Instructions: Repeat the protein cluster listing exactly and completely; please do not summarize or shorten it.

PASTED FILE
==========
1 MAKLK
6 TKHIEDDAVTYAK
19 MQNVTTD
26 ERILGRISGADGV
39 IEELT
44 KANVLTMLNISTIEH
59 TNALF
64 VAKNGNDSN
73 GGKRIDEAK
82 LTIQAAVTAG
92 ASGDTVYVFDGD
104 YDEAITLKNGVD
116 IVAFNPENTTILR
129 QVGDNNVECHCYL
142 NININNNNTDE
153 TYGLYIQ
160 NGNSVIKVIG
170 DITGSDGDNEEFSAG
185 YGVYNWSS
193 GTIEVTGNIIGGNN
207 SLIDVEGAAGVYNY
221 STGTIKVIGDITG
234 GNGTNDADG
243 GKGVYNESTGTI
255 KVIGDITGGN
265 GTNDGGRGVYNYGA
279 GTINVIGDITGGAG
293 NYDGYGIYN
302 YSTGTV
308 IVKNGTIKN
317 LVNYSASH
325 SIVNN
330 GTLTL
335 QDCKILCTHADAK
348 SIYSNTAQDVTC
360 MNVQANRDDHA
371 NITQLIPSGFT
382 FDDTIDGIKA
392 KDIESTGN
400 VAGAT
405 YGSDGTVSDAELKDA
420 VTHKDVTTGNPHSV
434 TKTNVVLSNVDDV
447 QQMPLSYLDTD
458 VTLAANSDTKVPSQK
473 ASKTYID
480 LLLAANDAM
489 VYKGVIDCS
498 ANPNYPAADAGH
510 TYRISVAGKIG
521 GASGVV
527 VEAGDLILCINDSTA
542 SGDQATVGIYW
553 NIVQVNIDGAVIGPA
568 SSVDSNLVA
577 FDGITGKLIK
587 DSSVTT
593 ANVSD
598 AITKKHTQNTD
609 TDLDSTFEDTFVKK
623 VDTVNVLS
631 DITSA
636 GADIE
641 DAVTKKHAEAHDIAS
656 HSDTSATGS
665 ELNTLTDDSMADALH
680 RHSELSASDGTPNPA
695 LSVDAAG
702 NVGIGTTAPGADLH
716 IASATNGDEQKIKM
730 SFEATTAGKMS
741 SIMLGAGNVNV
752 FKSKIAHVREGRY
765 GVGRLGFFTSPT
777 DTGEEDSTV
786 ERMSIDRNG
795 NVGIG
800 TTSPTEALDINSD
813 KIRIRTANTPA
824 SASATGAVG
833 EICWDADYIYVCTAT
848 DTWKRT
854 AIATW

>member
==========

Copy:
1 MAKLK
6 TKHIEDDAVTYAK
19 MQNVTTD
26 ERILGRISGADGV
39 IEELT
44 KANVLTMLNISTIEH
59 TNALF
64 VAKNGNDSN
73 GGKRIDEAK
82 LTIQAAVTAG
92 ASGDTVYVFDGD
104 YDEAITLKNGVD
116 IVAFNPENTTILR
129 QVGDNNVECHCYL
142 NININNNNTDE
153 TYGLYIQ
160 NGNSVIKVIG
170 DITGSDGDNEEFSAG
185 YGVYNWSS
193 GTIEVTGNIIGGNN
207 SLIDVEGAAGVYNY
221 STGTIKVIGDITG
234 GNGTNDADG
243 GKGVYNESTGTI
255 KVIGDITGGN
265 GTNDGGRGVYNYGA
279 GTINVIGDITGGAG
293 NYDGYGIYN
302 YSTGTV
308 IVKNGTIKN
317 LVNYSASH
325 SIVNN
330 GTLTL
335 QDCKILCTHADAK
348 SIYSNTAQDVTC
360 MNVQANRDDHA
371 NITQLIPSGFT
382 FDDTIDGIKA
392 KDIESTGN
400 VAGAT
405 YGSDGTVSDAELKDA
420 VTHKDVTTGNPHSV
434 TKTNVVLSNVDDV
447 QQMPLSYLDTD
458 VTLAANSDTKVPSQK
473 ASKTYID
480 LLLAANDAM
489 VYKGVIDCS
498 ANPNYPAADAGH
510 TYRISVAGKIG
521 GASGVV
527 VEAGDLILCINDSTA
542 SGDQATVGIYW
553 NIVQVNIDGAVIGPA
568 SSVDSNLVA
577 FDGITGKLIK
587 DSSVTT
593 ANVSD
598 AITKKHTQNTD
609 TDLDSTFEDTFVKK
623 VDTVNVLS
631 DITSA
636 GADIE
641 DAVTKKHAEAHDIAS
656 HSDTSATGS
665 ELNTLTDDSMADALH
680 RHSELSASDGTPNPA
695 LSVDAAG
702 NVGIGTTAPGADLH
716 IASATNGDEQKIKM
730 SFEATTAGKMS
741 SIMLGAGNVNV
752 FKSKIAHVREGRY
765 GVGRLGFFTSPT
777 DTGEEDSTV
786 ERMSIDRNG
795 NVGIG
800 TTSPTEALDINSD
813 KIRIRTANTPA
824 SASATGAVG
833 EICWDADYIYVCTAT
848 DTWKRT
854 AIATW

>member